I grew up in an extremely athletic family. If we weren’t playing or watching a game of some sort (golf, softball, tennis, football, basketball, etc.), we were practicing. We had a Nerf basketball hoop in our hallway, and balls floated throughout the house. But we created games when no balls existed, throwing everything from wadded paper to shoes.
A few weeks ago, I was teaching an intensive, multi-day technology class. On the final day, students were suffering from information overload. I said, “Hey, I have an idea. If I can throw this whiteboard marker into that trash can on the first try, we’ll end an hour early.” Everyone turned to look at the trash can at the back of the room, probably 30 – 40 feet away from where I stood. “No way,” said one guy. “That’ll never happen.” I shrugged and said, “OK. Never mind.” Others piped up. “No, no…let’s see you try it.” Very few 50-year-old female technology trainers make similar offers, so the whole thing seems surreal.
Of course, I’ve played this little game with students many times. Students place bets, tell stories of similar antics, and stand up to cheer. Blood starts pumping again. Whether or not I make the shot, they are reinvigorated, and I regain their attention for the remainder of the class. But I had full confidence I could make that shot because I’ve done it hundreds of times in my lifetime, in different rooms, from different angles, with various projectiles and receptacles.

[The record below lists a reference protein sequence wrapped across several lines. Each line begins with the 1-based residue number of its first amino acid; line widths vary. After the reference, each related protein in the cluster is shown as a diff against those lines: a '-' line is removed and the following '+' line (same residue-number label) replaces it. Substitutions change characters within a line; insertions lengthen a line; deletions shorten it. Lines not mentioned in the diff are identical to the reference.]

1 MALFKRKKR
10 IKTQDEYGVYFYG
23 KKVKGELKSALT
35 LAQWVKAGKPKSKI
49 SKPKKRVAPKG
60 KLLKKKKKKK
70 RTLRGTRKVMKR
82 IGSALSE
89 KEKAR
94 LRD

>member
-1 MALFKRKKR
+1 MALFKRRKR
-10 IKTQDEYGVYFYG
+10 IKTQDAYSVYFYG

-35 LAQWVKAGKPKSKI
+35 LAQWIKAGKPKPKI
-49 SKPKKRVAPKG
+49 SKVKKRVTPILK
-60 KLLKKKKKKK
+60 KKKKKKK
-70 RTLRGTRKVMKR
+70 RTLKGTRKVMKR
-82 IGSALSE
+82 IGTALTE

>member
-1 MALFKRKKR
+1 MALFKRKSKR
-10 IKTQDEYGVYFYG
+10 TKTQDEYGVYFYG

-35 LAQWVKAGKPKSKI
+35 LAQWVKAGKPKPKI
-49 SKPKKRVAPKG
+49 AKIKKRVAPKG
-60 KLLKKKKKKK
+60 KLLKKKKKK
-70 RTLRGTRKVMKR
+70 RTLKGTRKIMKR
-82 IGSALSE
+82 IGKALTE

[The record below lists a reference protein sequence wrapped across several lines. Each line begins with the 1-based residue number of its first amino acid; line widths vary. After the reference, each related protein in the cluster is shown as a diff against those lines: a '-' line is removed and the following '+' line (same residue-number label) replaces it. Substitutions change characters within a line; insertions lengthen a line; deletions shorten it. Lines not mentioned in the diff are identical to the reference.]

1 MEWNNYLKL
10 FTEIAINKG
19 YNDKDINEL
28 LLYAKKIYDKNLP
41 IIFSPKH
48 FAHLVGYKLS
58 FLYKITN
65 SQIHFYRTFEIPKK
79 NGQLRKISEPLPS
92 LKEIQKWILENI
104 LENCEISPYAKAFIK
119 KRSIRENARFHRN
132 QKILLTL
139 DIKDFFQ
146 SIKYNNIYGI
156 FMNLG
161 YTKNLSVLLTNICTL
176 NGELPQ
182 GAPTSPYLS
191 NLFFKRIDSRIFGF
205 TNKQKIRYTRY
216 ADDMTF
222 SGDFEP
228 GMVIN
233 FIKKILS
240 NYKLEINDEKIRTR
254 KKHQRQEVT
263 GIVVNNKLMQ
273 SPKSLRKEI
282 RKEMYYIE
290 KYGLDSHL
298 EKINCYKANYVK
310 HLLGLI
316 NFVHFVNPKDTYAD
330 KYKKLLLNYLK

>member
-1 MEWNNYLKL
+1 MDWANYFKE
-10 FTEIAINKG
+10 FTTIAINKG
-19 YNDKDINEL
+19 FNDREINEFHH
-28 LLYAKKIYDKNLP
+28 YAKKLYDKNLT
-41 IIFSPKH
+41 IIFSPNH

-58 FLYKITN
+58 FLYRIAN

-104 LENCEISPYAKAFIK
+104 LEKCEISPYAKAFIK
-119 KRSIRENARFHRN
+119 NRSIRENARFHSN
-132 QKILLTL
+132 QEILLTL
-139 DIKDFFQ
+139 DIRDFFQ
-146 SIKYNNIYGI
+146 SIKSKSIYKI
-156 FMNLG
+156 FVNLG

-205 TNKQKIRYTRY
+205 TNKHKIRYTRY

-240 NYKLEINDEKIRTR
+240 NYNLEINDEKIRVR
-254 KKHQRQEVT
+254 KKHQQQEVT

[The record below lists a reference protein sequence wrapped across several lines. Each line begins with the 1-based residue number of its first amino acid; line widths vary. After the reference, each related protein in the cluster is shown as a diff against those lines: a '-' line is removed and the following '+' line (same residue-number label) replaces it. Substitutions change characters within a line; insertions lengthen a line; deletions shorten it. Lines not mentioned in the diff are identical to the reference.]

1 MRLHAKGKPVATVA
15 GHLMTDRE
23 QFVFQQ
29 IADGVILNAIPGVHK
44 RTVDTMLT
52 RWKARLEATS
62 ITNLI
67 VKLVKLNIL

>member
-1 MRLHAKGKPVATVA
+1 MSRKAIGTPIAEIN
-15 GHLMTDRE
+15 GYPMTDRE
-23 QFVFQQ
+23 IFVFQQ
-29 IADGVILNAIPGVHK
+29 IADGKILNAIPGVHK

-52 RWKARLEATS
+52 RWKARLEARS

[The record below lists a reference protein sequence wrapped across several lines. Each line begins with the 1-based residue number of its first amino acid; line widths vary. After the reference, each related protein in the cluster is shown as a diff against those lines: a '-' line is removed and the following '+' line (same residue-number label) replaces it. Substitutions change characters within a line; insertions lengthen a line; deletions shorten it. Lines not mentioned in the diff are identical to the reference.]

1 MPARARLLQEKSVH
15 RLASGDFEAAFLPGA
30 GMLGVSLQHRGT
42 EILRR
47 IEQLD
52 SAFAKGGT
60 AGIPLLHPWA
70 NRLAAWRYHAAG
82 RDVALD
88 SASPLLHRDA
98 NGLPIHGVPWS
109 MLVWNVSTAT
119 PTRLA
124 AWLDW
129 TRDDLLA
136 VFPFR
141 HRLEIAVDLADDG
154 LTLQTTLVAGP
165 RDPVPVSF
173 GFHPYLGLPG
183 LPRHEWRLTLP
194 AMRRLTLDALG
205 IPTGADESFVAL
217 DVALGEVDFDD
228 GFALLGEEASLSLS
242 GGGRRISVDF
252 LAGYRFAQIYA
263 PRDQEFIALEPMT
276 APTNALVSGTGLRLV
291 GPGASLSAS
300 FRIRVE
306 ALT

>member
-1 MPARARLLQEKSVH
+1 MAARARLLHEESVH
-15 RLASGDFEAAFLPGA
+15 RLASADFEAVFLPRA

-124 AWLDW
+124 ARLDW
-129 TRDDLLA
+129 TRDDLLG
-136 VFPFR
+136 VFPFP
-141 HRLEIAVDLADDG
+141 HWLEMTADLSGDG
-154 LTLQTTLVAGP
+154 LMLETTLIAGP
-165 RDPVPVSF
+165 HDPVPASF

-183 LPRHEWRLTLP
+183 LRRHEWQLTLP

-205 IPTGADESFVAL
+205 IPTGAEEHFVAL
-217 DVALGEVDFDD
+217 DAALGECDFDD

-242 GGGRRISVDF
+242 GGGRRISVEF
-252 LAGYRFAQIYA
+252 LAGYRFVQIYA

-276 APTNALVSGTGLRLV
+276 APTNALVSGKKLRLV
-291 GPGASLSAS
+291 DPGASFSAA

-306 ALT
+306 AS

After allowing the anticipation to build, I launched the blue whiteboard marker into the trash can. The room erupted in cheers, money exchanged hands, and everyone was excited to end the class an hour early.
Growing up with the mentality of an accomplished athlete has afforded me many benefits and opportunities, but how has it harmed me?
I ignore pain.
At age 12, I ran the Bobby Crim 10-mile road race in Flint, Michigan. How many times did I want to stop along the way? Many. How many times did I stop? Zero. Why? Because an athlete pushes through pain. And, by the way, this expectation isn’t confined to physical pain. To succeed, you must push through mental (and sometimes emotional) pain, too.
Over the years, with age and the impact of stress, diet, lack of exercise, and environmental toxins, my body has attempted to alert me of the toll in the only way it knows how: pain. And what have I done? Ignored it. Why? Because I can. I have a high tolerance for pain from years of living with a “push through the pain” mentality. So, it means I will “win” the game, right? But, in this case, the competitor is my OWN body.
Two weeks ago I began a natural protocol to eradicate a potentially cancerous breast lump from my body. I quickly realized that I was viewing the lump as the problem, not an indication of deeper issues (root causes). However, I have adjusted my perspective. Since making the required dietary adjustments, I now understand that some of my food choices were wreaking havoc on my health (and, I was a pretty clean eater, compared to most…no processed foods, organic brands, raw milk).